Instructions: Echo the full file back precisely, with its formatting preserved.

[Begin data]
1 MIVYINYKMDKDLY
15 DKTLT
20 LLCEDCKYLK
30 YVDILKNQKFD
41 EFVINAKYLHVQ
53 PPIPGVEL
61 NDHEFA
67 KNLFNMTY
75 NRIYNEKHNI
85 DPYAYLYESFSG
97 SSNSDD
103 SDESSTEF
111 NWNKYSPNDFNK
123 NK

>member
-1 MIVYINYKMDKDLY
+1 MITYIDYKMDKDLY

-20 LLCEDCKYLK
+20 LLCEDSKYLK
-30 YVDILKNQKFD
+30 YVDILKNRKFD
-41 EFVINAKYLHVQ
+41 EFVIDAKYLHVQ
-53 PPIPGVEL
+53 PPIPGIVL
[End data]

1 MIVYINYKMDKDLY
15 DKTLT
20 LLCEDCKYLK
30 YVDILKNQKFD
41 EFVINAKYLHVQ
53 PPIPGVEL
61 NDHEFA
67 KNLFNMTY
75 NRIYNEKHNI
85 DPYAYLYESFSG
97 SSNSDD
103 SDESSTEF
111 NWNKYSPNDFNK
123 NK

>member
-1 MIVYINYKMDKDLY
+1 MITYIDYKMDKDLY

-20 LLCEDCKYLK
+20 LLCEDSKYLK
-30 YVDILKNQKFD
+30 YVDILKNRKFD
-41 EFVINAKYLHVQ
+41 EFVIDAKYLHVQ
-53 PPIPGVEL
+53 PPIPGIVL